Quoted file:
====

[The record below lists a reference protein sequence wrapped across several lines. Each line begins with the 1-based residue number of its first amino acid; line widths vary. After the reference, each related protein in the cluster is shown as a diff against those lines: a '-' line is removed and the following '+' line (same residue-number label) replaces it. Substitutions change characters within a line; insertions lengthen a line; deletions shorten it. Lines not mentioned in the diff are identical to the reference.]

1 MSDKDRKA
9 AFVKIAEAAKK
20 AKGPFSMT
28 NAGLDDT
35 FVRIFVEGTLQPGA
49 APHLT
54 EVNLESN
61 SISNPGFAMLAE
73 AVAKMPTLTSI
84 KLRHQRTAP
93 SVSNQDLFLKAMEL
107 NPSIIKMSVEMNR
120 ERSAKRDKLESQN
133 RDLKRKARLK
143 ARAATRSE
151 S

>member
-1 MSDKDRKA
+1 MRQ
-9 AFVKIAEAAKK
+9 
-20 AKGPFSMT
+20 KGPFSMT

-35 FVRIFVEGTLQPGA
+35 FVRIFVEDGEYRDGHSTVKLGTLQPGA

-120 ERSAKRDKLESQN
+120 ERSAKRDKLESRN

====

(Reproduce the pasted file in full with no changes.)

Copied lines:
[The record below lists a reference protein sequence wrapped across several lines. Each line begins with the 1-based residue number of its first amino acid; line widths vary. After the reference, each related protein in the cluster is shown as a diff against those lines: a '-' line is removed and the following '+' line (same residue-number label) replaces it. Substitutions change characters within a line; insertions lengthen a line; deletions shorten it. Lines not mentioned in the diff are identical to the reference.]

1 MSDKDRKA
9 AFVKIAEAAKK
20 AKGPFSMT
28 NAGLDDT
35 FVRIFVEGTLQPGA
49 APHLT
54 EVNLESN
61 SISNPGFAMLAE
73 AVAKMPTLTSI
84 KLRHQRTAP
93 SVSNQDLFLKAMEL
107 NPSIIKMSVEMNR
120 ERSAKRDKLESQN
133 RDLKRKARLK
143 ARAATRSE
151 S

>member
-1 MSDKDRKA
+1 MRQ
-9 AFVKIAEAAKK
+9 
-20 AKGPFSMT
+20 KGPFSMT

-35 FVRIFVEGTLQPGA
+35 FVRIFVEDGEYRDGHSTVKLGTLQPGA

-120 ERSAKRDKLESQN
+120 ERSAKRDKLESRN